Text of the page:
September 26, 2017 12:28:33 am
With no signs of revival in corporate investment or exports, and even private consumption taking a knock amidst a bleak jobs scenario, it’s not surprising to see a growing clamour for a fiscal stimulus amongst a large section of industry and economists. When nobody’s spending or investing, so goes the argument, the government should take up the slack, especially by putting more money in highways, railways, irrigation and other public-funded infrastructure. Yes, it might risk an overshooting of the Centre’s fiscal deficit, but that problem will take care of itself once growth returns and revenues, too, show corresponding buoyancy. Well, there are two problems with this traditional Keynesian prescription in the current Indian context. To start with, are there many shovel-ready projects with land acquisition and other statutory clearance formalities completed, on which work can be taken up immediately once funds are made available? Are there enough public sector managers today with the calibre and execution capabilities of an E. Sreedharan, Verghese Kurien or Narla Tata Rao?
The second issue relates to credibility. All past fiscal stimuli, especially the one post the 2008-09 global financial meltdown, have tended to extend beyond a reasonable period within which a demand revival and crowding-in of private investment would happen. The Centre’s own gross fiscal deficit soared from 2.5 per cent of GDP in 2007-08 to six per cent and remained at 5.9 per cent right till 2011-12. In other words, far from providing a necessary short-term demand boost to the economy, the stimulus became a tool for the then powers-that-be to engage in fiscal adventurism. The Narendra Modi government, unlike its predecessor, has so far shown much greater commitment to fiscal and monetary prudence. The resultant low inflation and stable exchange rate regime has, in turn, helped attract foreign capital flows, both direct as well as portfolio investment in equities and bonds. As a country that needs these flows to finance its external current account payments deficit, can it now afford to deviate from the path of macroeconomic stability? We don’t need to go back farther than June-August 2013 — when the rupee went into free fall — to understand the damage from the last so-called stimulus.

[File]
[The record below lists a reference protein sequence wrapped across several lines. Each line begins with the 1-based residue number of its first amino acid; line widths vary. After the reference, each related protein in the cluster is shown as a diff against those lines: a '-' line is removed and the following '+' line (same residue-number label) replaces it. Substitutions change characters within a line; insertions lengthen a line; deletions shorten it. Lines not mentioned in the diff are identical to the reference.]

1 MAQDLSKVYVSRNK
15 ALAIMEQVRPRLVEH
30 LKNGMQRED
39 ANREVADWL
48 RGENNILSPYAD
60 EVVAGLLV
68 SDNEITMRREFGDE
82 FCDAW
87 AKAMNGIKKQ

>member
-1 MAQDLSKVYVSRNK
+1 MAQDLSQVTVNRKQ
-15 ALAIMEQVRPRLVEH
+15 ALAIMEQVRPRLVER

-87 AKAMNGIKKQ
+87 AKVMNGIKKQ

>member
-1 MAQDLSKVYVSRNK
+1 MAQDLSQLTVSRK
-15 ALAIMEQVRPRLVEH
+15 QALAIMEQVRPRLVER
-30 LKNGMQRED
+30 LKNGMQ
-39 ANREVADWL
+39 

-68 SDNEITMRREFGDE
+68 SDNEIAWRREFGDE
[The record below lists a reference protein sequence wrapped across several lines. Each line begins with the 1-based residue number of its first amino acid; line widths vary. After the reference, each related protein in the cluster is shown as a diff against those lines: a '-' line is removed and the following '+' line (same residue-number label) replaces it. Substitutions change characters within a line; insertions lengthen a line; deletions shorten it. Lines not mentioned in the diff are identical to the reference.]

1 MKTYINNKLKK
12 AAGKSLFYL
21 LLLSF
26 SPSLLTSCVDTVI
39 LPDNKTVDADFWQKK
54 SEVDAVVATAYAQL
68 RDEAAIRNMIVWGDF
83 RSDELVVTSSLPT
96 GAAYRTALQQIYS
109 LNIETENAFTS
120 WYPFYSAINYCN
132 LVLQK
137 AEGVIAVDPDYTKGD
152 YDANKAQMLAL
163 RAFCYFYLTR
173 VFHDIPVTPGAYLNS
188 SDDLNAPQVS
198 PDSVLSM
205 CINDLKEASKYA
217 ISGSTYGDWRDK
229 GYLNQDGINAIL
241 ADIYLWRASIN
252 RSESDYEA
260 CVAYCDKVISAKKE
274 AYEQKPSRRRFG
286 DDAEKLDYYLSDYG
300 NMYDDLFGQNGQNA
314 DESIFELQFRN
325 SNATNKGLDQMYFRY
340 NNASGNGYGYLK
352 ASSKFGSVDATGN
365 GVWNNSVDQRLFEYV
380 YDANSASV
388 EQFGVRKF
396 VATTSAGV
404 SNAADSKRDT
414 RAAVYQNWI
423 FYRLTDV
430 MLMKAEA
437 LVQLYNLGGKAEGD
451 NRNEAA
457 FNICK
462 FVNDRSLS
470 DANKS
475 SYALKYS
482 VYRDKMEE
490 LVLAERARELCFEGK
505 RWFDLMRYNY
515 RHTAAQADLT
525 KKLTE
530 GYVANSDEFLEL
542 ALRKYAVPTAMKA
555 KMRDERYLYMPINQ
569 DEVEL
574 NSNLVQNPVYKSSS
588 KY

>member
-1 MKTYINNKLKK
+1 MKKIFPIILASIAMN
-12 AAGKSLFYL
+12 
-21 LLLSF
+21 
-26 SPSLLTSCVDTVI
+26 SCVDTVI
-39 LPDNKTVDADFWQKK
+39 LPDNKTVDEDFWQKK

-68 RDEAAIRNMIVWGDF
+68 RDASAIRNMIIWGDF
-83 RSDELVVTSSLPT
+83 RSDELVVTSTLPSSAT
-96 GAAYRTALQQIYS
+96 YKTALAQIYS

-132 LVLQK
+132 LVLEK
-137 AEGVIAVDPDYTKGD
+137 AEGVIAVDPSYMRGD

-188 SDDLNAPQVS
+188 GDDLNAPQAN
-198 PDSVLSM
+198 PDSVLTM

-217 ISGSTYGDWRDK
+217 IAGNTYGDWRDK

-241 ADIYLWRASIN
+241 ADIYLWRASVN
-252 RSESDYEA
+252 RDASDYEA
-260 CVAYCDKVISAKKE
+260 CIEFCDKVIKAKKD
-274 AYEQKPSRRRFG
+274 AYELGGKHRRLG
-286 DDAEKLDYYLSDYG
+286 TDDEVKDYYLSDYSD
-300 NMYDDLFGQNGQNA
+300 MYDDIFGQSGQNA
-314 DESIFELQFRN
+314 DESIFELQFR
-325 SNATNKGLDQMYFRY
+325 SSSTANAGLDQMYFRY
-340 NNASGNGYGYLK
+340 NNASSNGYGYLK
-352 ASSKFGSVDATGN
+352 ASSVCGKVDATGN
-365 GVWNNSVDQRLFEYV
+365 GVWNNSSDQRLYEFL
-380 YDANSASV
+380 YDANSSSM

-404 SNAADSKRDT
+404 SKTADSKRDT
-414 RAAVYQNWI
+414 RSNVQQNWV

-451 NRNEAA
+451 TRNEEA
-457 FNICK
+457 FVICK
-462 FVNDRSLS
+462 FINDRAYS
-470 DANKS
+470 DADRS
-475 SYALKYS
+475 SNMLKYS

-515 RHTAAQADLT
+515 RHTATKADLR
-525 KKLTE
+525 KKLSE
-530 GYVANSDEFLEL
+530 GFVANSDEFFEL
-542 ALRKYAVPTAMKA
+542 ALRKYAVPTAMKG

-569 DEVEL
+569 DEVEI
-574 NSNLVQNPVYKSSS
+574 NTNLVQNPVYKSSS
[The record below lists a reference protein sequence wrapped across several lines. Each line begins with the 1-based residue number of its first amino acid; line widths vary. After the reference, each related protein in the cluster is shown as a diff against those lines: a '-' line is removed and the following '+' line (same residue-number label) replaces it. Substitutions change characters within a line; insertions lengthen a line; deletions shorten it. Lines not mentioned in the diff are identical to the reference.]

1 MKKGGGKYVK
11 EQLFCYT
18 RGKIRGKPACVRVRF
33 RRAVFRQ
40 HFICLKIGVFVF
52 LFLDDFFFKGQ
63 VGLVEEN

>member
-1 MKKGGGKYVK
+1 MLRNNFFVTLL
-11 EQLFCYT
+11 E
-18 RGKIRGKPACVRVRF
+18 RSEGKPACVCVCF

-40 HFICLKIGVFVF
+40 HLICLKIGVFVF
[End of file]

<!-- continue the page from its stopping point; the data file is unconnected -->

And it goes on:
Given the doubts over the government system’s capacity for time-bound project implementation today, the objectives of a stimulus, if any, would be better served through a reduction in taxes, putting more disposable money in the hands of the public. India’s growth, at least till around the time of demonetisation, was being significantly consumer-propelled. If most products currently attracting 28 per cent and 18 per cent GST rates are moved to their respective next lower slabs — along with excise duties on petrol and diesel being brought down by, say, Rs five per litre — the resultant boost to consumption would be a far more effective stimulus than any ill-conceived push for public investment.
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